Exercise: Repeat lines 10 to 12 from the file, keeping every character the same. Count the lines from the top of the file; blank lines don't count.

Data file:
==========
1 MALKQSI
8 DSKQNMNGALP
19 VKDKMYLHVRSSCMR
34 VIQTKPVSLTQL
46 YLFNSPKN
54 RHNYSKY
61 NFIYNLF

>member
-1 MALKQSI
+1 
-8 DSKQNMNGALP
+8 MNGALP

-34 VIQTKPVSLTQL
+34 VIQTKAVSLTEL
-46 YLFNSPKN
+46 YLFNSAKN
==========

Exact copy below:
+1 
-8 DSKQNMNGALP
+8 MNGALP